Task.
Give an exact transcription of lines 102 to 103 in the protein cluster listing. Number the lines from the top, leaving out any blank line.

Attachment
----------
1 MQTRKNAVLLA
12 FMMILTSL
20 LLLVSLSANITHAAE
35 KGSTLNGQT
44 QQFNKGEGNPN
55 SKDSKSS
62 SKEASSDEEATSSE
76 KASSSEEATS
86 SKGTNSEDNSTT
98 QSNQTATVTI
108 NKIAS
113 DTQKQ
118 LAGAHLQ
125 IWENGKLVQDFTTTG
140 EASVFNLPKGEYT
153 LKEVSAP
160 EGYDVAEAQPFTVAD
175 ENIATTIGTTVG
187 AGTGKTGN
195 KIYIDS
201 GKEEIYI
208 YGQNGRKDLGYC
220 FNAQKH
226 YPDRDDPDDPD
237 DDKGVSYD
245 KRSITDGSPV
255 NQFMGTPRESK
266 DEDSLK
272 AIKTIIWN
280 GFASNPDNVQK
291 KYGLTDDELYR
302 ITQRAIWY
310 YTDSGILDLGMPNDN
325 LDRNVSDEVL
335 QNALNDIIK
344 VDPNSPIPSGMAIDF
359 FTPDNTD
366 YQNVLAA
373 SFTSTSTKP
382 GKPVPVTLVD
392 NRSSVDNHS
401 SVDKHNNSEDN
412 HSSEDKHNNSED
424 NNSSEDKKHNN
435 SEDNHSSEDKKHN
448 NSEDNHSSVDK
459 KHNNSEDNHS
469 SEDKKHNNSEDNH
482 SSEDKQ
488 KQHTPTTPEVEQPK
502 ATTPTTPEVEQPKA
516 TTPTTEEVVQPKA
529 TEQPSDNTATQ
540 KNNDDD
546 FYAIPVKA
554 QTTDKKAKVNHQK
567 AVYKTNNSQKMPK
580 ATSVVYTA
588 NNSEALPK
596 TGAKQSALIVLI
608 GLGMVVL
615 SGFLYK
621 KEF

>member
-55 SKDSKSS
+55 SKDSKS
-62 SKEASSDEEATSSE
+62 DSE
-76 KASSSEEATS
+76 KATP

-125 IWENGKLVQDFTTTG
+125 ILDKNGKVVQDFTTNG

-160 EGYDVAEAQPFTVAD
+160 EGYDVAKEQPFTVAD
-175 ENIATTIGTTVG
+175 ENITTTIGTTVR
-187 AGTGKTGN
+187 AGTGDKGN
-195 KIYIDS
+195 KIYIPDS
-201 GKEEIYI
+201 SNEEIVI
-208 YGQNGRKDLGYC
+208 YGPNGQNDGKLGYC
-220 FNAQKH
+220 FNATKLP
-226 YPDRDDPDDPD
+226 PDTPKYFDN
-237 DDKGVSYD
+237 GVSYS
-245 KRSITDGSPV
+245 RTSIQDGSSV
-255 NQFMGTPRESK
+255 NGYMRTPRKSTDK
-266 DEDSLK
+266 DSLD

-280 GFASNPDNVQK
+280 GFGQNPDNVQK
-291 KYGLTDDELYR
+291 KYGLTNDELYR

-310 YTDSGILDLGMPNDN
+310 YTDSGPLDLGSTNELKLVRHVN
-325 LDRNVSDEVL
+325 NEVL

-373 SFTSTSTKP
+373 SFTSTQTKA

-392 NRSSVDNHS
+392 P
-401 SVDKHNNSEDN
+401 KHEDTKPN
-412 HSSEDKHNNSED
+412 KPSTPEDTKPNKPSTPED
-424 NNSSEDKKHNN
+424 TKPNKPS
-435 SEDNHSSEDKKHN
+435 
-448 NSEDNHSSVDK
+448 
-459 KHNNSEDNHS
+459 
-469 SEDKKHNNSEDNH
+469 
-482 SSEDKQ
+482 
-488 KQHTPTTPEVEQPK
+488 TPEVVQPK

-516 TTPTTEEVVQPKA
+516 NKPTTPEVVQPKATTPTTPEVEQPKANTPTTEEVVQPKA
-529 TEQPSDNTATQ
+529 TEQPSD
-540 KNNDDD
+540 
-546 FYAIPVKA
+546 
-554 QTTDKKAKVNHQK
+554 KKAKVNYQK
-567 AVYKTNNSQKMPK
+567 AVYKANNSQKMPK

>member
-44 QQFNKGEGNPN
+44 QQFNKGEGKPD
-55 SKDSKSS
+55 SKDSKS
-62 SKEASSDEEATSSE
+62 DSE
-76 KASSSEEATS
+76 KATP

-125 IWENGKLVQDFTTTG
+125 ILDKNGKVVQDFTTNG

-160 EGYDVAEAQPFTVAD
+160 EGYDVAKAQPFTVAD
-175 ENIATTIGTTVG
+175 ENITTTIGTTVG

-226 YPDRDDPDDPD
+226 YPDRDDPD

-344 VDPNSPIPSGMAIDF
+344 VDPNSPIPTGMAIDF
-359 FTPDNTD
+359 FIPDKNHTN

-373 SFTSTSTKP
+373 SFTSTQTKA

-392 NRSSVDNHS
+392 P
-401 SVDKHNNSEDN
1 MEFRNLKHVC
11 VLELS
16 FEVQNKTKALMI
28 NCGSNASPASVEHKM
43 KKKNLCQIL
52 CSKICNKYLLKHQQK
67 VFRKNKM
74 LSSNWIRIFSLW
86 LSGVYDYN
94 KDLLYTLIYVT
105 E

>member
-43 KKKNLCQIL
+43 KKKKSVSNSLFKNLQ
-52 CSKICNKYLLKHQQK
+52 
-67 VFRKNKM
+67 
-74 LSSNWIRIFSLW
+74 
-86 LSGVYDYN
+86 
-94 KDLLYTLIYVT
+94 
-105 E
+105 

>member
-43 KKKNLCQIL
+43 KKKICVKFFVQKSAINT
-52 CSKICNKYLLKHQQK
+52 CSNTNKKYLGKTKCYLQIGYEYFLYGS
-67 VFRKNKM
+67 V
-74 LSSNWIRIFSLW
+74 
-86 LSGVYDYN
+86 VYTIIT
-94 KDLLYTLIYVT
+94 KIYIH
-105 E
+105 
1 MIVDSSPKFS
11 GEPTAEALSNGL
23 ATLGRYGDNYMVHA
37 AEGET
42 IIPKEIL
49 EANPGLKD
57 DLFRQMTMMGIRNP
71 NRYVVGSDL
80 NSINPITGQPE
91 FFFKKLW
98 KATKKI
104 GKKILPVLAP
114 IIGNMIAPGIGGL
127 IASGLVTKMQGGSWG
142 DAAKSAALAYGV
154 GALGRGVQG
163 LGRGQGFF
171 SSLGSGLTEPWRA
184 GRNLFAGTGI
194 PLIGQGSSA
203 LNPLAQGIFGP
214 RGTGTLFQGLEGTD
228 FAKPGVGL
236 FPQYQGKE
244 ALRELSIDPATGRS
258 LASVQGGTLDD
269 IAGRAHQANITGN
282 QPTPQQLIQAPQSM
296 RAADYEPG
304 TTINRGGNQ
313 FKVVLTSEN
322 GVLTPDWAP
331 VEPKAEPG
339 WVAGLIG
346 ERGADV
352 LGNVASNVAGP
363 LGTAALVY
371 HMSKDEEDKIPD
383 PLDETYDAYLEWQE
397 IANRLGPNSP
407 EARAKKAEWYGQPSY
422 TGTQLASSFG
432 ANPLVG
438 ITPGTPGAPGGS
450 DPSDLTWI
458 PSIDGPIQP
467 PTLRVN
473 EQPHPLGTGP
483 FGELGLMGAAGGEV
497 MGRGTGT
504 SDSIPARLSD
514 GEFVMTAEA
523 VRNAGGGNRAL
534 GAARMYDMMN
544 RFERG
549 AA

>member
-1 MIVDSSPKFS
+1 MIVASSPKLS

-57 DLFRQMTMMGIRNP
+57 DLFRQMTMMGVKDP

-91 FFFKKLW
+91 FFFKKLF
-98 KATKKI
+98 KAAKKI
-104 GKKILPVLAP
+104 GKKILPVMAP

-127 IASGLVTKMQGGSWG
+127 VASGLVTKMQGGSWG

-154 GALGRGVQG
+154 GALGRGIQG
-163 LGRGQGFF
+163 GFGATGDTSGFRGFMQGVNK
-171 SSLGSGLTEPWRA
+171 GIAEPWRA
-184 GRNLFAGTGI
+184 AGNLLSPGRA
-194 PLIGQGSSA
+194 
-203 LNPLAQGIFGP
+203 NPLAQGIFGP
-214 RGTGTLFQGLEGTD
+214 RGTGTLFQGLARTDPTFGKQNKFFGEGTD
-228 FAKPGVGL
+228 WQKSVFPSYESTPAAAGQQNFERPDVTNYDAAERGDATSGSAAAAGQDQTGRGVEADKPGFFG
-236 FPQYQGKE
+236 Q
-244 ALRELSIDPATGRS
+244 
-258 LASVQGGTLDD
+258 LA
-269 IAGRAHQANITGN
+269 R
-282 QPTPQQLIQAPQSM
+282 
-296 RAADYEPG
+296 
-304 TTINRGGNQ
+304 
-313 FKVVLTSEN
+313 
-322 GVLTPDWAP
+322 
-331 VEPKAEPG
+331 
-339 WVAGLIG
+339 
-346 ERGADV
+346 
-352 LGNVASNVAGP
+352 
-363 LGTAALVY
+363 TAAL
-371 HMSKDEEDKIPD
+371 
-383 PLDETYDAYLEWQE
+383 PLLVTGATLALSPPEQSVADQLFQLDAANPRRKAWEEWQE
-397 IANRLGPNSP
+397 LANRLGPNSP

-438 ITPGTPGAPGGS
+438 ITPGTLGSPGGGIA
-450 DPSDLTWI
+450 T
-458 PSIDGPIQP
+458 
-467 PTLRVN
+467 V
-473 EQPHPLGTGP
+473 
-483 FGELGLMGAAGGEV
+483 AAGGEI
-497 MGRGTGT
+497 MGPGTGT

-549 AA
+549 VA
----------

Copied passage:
+310 YTDSGPLDLGSTNELKLVRHVN
-325 LDRNVSDEVL